In the stillness of the early morning, I come to my desk and write. Darkness is brushed away by the gentle glow of my lamp. All slumber, save me, for it is the appointed hour, the time set aside in my hectic life to bring forth words upon the page. So I sit at my desk, and begin to relay a tale, of a king, anointed by God, asked for by His people, but against the will of the prophet, Samuel. Images of great battles and events of fealty and lordship take shape. Through the vivid drama played out before my mind’s eye, a solitary figure emerges. Just a glimpse at first, then a gentle nudge, until at last, he erupts upon the scene in full grandeur, filling the pages. He has a story to share, a tale to tell, and he has chosen me as his vessel. I listen to what he has to say, but I only allow him an opening place in my story, a lead into the main action of what I have chosen to recount. But he is relentless, pressing into my mind, usurping the process; until, at last, I stop and take notice.
Before I begin my scheduled writing time, I have a moment of prayer. I ask of God direction in my work. Each word, each phrase, is to be the voice of God revealed within my manuscript. It is, and has always been, my chief desire to express the message of the Lord upon the pages of my books. And I have been amazed at the words He has given me. So there I was, trying with great effort to write a novel about King Saul. The story came, but this nagging image of another character kept taking my attention. I added scenes to the beginning of my book in an attempt to quell the voice of this one leaning heavily against my mind. Then it came to me, as so often thoughts do, in the dark as I lay in my bed.
“Make it its own story.”
But that is not the story I want to write, I thought to myself in the stillness.
Again the thought came to me, “Set it down as its own tale. It is a story unto itself. A prequel.”
A prequel, I repeated. But it is not long enough to stand alone.
“Rewrite it and make it so.”
God, is that you? I questioned. If this is what you want of me, then I ask two things to prove it so. Firstly, I have to have a title. A good book needs a name. Secondly, it must be at least 300 pages or 90,000 words, or it will not match my plans for the rest of the series. If, through me, You accomplish this, then I will write it as its own story.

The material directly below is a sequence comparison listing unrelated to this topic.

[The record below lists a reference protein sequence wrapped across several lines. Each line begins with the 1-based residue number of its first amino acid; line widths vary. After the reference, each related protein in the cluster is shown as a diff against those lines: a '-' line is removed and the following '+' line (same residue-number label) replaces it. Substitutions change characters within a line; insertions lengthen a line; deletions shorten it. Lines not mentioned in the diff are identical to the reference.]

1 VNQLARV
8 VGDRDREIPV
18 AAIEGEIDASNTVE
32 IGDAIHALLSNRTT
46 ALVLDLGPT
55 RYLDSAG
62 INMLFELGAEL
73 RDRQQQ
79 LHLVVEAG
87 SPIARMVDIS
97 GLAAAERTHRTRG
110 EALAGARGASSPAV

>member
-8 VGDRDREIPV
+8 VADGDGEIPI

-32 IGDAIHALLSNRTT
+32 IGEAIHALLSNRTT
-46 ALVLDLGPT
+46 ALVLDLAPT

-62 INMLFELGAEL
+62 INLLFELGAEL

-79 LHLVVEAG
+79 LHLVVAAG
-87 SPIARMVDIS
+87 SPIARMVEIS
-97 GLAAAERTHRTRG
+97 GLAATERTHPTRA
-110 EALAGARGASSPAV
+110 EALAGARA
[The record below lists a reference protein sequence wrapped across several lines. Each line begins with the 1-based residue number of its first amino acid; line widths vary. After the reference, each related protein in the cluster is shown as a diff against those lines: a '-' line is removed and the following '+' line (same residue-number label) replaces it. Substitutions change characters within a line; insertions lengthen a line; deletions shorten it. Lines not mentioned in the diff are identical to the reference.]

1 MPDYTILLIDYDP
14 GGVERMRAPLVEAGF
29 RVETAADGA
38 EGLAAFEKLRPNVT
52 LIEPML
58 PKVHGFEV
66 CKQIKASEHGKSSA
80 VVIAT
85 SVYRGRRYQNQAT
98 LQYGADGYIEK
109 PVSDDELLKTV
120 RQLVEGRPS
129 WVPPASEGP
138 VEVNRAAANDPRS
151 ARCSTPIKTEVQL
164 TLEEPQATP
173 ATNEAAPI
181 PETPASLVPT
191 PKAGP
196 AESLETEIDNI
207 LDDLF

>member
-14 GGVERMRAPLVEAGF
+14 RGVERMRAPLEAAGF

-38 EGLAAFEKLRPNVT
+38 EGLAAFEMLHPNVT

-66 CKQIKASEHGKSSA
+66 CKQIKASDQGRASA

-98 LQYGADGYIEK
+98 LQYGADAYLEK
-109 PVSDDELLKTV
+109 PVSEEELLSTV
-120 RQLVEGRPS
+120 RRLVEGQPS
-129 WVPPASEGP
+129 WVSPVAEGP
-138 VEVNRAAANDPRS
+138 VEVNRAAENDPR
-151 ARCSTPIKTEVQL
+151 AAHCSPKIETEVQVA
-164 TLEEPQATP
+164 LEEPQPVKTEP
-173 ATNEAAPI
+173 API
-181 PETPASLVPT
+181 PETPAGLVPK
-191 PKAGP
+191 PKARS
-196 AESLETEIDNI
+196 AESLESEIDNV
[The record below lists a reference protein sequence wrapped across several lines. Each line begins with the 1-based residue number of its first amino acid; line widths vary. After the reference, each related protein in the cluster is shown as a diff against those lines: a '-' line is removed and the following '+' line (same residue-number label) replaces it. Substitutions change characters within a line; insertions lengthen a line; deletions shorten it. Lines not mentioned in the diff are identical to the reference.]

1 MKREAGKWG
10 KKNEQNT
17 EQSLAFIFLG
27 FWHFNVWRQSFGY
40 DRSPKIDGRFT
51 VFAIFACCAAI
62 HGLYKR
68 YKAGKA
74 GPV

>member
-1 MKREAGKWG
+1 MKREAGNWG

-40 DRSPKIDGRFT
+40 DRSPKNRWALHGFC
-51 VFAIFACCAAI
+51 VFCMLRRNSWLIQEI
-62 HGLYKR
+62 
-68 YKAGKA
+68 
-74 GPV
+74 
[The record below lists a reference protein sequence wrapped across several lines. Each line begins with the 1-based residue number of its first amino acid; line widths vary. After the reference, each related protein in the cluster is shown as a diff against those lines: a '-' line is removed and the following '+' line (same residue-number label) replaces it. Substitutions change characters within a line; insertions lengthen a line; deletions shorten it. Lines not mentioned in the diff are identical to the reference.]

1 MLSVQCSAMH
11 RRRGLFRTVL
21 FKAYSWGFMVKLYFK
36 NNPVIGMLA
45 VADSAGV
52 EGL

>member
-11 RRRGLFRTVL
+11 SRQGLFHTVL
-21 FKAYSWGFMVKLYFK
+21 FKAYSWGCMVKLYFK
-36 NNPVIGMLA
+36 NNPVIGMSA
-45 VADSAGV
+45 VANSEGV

By the end of the day, I had my title: THE STONE OF EBENEZER. It was perfect. I would never have thought of that myself.
Ok, Lord, I have the picture.
So I began writing. I had worked six years on this novel. Now, after so much effort, I split off the front and began to flush out this new venture. Within four months, the story transformed, into a tale of faith and revenge, of loss and hope. I could hardly believe my eyes.
What was happening?
It was as if I had lost control, given up to the character. It was he, telling the tale of his crisis of faith, of his struggle with his past. Could he let go of the hurt? Move on to a future bright and hopeful? He had so much to overcome, and all the while, his nation faced annihilation. War festered in the land, and with sword in hand, this character strove to fight his way to resolution.
As I wrote the words, I was amazed at how they grew.
When the word count reached 87,000, I told God, alright, I am convinced, it is done. It mattered not that the manuscript had not yet reached 90,000 words; I would do as He asked.
But the Lord is faithful, and we had a deal. And as it often is with God, He exceeded His promise. The novel grew to 315 pages; 92,000 words.
Oh, and the character, who so ardently pushed his way upon my consciousness, his name is Nagad, (naw-gad’ ), which means messenger in Hebrew.
THE STONE OF EBENEZER:
finalist in the Women of Faith 2012 Writing Contest
finalist in the WestBow Press and the Parable Group 2014 Aspiring Authors Writing Contest
Release date – Spring 2015